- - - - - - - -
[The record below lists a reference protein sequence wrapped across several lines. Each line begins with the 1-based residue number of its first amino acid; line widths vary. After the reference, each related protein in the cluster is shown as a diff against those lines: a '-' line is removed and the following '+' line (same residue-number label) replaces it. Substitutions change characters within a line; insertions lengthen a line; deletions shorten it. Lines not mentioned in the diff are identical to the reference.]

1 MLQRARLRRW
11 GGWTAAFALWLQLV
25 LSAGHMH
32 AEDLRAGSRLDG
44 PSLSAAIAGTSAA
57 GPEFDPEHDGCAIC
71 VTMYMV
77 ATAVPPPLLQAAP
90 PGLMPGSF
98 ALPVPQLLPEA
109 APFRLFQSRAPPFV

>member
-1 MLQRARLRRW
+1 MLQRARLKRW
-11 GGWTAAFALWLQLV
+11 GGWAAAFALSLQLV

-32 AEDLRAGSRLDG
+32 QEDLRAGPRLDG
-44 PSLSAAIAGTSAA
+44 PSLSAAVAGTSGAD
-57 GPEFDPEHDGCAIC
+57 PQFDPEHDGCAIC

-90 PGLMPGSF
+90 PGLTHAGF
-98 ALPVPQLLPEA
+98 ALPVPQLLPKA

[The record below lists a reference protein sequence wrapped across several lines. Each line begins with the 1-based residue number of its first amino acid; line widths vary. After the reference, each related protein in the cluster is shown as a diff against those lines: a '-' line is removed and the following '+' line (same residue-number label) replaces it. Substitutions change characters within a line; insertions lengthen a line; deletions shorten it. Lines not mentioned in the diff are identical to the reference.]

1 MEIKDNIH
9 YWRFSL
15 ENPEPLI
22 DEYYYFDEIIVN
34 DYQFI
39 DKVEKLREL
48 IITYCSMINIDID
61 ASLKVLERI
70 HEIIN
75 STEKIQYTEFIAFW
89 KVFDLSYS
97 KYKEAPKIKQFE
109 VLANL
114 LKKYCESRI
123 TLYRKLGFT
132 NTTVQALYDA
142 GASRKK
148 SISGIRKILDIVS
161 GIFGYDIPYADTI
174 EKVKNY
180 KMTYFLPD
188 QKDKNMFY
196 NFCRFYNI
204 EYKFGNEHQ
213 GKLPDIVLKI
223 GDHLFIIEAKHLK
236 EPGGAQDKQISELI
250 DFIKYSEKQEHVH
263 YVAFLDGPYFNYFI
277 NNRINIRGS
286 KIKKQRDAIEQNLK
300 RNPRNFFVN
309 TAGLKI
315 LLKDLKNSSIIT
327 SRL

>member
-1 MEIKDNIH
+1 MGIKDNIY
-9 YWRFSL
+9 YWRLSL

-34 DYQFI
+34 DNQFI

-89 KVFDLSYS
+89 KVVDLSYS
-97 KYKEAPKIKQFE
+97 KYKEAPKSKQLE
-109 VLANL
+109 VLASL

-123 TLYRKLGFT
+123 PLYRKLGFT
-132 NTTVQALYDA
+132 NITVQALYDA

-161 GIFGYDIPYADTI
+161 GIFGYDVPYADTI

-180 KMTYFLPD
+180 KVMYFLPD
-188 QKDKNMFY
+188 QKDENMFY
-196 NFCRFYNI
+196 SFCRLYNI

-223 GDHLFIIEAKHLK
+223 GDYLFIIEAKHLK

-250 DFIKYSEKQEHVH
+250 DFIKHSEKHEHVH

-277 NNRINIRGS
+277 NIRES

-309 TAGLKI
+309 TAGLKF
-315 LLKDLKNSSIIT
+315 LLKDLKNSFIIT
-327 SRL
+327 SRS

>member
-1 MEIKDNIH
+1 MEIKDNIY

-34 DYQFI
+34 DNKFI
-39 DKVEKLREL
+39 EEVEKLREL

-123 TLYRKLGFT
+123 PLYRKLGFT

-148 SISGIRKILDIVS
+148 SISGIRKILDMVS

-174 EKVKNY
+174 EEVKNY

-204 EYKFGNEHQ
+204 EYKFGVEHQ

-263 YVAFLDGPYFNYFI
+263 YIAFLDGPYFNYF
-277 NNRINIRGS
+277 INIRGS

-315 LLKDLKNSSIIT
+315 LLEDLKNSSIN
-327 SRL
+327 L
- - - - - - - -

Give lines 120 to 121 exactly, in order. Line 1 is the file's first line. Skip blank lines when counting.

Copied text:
-315 LLKDLKNSSIIT
+315 LLEDLKNSSIN